SCIENTIFIC NAME: Setophaga coronata
STATUS: Common in winter, spring, and fall in all regions. Lowest Conservation Concern.
(from Wikipedia) The yellow-rumped warbler breeds from eastern North America west to the Pacific, and southward from there into Western Mexico. “Goldman’s” yellow-rumped warbler is a non-migratory endemic within the highlands of Guatemala and the black-fronted warbler is also a non-migratory Mexican endemic. The myrtle and Audubon’s forms are migratory, traveling to the southern U.S., Mexico, Central America, and the Caribbean for winters. Among warblers Audubon’s is by far the most widespread in North America in winter, and in the northern and central parts of the continent, it is among the last to leave in the fall and among the first to return and is an occasional vagrant to the British Isles and Iceland.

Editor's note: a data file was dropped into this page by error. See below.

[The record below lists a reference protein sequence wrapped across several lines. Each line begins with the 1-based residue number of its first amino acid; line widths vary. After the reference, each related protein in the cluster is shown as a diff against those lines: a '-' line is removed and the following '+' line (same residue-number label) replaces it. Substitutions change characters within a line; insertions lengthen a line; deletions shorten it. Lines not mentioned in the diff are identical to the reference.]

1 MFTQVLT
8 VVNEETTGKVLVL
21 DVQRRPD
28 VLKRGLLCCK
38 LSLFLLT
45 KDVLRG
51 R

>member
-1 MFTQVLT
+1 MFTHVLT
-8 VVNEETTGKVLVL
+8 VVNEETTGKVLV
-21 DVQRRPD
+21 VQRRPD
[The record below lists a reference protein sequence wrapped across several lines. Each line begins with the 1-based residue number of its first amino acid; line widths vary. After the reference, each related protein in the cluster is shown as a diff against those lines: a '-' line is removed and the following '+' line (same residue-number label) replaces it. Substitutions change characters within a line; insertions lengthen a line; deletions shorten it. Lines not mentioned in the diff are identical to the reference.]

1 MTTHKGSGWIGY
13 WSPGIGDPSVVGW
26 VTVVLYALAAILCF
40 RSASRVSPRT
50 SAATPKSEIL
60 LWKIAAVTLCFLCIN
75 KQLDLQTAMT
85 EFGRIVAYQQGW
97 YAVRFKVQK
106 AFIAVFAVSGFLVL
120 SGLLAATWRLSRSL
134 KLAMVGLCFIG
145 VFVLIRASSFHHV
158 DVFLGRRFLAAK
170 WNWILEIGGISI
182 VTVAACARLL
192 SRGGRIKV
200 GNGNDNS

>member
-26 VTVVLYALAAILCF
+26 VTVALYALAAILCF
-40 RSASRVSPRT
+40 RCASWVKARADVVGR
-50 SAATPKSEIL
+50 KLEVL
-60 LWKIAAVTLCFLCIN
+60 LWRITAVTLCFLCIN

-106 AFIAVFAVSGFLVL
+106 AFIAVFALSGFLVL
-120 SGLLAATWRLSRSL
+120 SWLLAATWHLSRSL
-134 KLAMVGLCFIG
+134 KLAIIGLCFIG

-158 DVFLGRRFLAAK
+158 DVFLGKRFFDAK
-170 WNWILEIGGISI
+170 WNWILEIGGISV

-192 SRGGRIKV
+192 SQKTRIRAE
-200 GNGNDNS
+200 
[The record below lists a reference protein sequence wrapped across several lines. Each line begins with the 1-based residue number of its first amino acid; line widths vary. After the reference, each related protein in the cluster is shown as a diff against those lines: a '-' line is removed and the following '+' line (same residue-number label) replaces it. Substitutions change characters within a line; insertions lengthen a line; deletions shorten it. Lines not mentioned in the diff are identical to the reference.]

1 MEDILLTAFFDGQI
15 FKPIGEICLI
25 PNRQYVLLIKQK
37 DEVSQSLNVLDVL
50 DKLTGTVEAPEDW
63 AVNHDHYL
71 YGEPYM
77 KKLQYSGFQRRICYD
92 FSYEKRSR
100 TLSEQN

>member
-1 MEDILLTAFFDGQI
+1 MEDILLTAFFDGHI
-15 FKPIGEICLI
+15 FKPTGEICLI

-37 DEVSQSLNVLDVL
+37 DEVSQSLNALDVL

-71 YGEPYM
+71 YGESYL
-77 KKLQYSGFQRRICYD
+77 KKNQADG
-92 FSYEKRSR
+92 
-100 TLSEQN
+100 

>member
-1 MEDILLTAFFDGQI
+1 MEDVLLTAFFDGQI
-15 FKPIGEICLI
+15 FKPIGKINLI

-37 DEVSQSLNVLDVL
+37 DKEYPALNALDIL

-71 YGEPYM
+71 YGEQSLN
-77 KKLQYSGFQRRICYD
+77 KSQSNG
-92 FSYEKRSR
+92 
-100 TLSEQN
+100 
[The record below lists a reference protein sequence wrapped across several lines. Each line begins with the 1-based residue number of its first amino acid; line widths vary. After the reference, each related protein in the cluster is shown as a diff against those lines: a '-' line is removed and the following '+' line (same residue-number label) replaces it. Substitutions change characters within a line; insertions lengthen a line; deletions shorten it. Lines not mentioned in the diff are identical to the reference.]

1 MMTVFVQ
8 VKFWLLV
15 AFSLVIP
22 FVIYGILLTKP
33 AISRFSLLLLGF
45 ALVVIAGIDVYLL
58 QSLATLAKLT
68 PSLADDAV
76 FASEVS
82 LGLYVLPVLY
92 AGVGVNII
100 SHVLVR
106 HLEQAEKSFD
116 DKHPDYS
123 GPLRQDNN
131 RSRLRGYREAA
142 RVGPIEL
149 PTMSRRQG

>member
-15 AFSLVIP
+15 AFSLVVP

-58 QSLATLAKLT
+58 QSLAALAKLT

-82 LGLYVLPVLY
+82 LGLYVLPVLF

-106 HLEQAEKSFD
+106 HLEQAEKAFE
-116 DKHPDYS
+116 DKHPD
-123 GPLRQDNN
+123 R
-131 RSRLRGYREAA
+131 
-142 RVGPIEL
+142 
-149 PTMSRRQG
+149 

In summers, males of both forms have streaked backs of black on slate blue, white wing patches, a streaked breast, and conspicuous yellow patches on the crown, flank, and rump (the latter giving rise to the species’s nickname “butterbutt” among birdwatchers). Audubon’s warbler also sports a yellow throat patch, while the myrtle warbler has a white throat and eye stripe, and a contrasting black cheek patch. Females of both forms are more dull, with brown streaking front and back, but still have noticeable yellow rumps.